Thus, Svitolina, who began as the primary seed, inherited the throne that the Spanish-Venezuelan Garbiñe Muguruza had occupied in the earlier two editions, absent on this event from the Mexican occasion.The Ukrainian added her first trophy of the season against a participant who performed the primary skilled closing of her profession. This title is the fourteenth of his sports activities profession, however the first since he gained the 2018 WTA Finals. The Ukrainian tennis participant Elina Svitolina was proclaimed champion of the match in Monterrey (Mexico) this Sunday, scoring for the WTA and which takes place on exhausting courtroom, after profitable the Czech in the ultimate Marie Bouzkova for 3 units (7-5, 4-6, 6-4) in a sport that lasted till three hours.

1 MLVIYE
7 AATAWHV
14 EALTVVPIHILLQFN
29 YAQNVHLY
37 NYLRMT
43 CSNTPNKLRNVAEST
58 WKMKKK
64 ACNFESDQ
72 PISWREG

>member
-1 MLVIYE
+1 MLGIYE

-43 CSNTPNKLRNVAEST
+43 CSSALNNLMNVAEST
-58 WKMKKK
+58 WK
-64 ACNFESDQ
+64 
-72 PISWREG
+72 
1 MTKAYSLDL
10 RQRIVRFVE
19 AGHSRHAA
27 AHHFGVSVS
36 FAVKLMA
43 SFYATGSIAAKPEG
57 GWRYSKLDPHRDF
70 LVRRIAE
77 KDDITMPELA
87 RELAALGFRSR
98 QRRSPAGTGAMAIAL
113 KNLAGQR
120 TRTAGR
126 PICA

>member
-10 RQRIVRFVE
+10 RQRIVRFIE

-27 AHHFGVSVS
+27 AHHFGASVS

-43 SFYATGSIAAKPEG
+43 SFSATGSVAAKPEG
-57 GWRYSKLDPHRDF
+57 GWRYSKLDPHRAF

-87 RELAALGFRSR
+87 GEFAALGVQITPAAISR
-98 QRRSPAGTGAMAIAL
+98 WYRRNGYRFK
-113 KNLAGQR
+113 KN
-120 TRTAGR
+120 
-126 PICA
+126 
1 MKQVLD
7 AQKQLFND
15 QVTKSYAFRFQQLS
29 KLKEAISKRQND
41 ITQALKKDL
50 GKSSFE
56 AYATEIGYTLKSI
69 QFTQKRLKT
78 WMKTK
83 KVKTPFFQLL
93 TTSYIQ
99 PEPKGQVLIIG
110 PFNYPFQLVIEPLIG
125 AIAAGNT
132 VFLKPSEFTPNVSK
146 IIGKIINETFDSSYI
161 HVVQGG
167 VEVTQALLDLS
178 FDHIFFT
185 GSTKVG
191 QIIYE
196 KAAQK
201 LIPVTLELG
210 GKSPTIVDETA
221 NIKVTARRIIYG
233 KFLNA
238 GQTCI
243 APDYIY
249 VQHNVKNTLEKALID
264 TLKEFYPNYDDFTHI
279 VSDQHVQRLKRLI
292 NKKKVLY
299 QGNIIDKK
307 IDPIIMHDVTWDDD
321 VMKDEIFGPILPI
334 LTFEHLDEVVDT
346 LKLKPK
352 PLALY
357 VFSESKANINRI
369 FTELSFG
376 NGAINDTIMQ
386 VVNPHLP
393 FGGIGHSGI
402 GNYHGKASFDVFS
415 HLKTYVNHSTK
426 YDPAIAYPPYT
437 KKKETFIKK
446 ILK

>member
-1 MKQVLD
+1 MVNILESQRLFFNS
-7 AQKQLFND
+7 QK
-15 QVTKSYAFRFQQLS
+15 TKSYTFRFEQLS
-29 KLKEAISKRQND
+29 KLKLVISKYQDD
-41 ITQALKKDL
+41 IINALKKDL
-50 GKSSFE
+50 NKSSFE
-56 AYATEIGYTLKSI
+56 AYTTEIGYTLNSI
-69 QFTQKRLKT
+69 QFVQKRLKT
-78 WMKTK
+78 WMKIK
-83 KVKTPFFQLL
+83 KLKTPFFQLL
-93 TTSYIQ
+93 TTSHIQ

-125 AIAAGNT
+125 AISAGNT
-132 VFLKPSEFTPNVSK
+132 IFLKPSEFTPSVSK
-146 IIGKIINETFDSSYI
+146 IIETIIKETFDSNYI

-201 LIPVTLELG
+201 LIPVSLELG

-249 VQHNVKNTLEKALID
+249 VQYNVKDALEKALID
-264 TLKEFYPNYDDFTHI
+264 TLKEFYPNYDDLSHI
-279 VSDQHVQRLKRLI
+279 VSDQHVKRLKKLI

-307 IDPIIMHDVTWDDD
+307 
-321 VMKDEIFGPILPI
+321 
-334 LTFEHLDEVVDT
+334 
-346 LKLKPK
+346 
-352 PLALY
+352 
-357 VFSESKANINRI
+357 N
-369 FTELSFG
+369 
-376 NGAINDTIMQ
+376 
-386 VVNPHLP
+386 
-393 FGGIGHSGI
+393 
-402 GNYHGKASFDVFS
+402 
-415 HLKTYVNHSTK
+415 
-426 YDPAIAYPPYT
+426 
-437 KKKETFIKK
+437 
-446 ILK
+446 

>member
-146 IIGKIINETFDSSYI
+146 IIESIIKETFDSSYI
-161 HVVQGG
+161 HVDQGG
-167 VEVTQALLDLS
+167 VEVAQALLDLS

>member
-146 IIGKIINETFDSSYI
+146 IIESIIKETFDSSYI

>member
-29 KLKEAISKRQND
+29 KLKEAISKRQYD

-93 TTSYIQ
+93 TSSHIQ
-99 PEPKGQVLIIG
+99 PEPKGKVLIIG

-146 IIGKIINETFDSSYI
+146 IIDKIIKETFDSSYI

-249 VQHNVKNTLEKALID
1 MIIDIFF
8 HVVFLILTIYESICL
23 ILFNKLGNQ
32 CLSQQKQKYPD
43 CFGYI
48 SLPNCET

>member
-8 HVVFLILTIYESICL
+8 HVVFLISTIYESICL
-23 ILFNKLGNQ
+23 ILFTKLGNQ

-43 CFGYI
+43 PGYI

his journey through Europe the following season could not have started in a better way. The Liverpool, champion of the two previous editions, was his first rival. As in local tournaments, the Forest was victorious and that served as a mood boost to go through phases. AEK, Grasshopper and Colonia were falling down and the Malmö waited in the final.The final of that 1978 European Cup, which obviously Nottingham won (1-0) may be the less prestigious of all that have been disputed. This is so much so that if Malmö had won that title, would be the swedish club the protagonist of this chapter of the serial Surprise Champions. But for win finals you have to play them And for this, you have to get there. And Nottingham did it. In two years the Robin Hood City Club had gone from fight for promotion First to win the most important title of the continent.The logical would be to think that after that, the clock would touch twelve and the story would end. But Clough had one last trick. The victory in the European Cup gave the Forest access to play the European Super Cup, in which they beat the Barcelona (2-1), and the automatic pass to the European Cup the following year as current champion. And the Forest did what seemed impossible: managed to revalidate the title, this time at the Santiago Bernabéu and against Hamburg, which had Kevin Keegan in their ranks, twice awarded the Ballon d’Or.With that consecutive European double, the Nottingham went down in history as the first team to have more European Cups than their country’s leagues and entered the select club of teams that have more than one Orejona, who now has eleven members: Madrid (13), Milan (7), Liverpool (6), Barça and Bayern (5) Ajax (4), Inter (3) and Juventus, Benfica and Porto (2), in addition to Forest.Clough remained at Nottingham front 18 seasons, in which the club also won two others League Cups. In season 92-93, the sale of Sheringham, the star of the team, and his problems with alcohol, they led the team to a decline that never came out. The Forest dropped and Clough left the club at the end of the season.. Today, Nottingham is the only champion in Europe, not counting the disappeared Steaua, than does not play in the First Division of his country, indeed, it came to be at the beginning of the century in the Third. And is that after the big party, Cinderella never found her shoe again. In its first season in Primera, Clough, with a team of veterans, promising youngsters and players ruled out by other teams, won the league. And with solvency, seven points from the then very powerful Liverpool. What’s more, it was 42 games unbeaten in the league, a record that was valid until 2004, when it was beaten by Arsene Wenger’s ‘The Invincibles’ Arsenal. In addition, that same season they won the League Cup. A historic double for a newly promoted. The comparisons with Leicester who won the Premier in 2016 are unavoidable. But unlike the foxes, Nottingham was not diluted, but quite the opposite: enlarged a legend in such a way that it can hardly be repeated, if not impossible. In football, Cinderella has a name: the Nottingham Forest. And also him Fairy Godmother: Brian Clough. This legendary English coach came to modest East Midlands club in january 1975, when he was a member of the English Second Division, after three seasons before would have led to Derby County to conquer the league. That was a decision that in its day was considered very surprising. In his third season at the helm of the Forest (1976-77), he promoted to FirstAnd that’s when the miracle happened. The pumpkin became a float, the rags, in a gala dress, and the humble maid, in a fairy tale princess.And it is that in late 70s Liverpool had proclaimed itself as the new king of europe. The club net lived the one that to this day continues to be his time of greatest glory, conquering in those years five leagues and two European Cups consecutively in 1977 and 1978 (he would achieve two more in the following six years). But Nottingham sneaked in his party and made all eyes turn to him.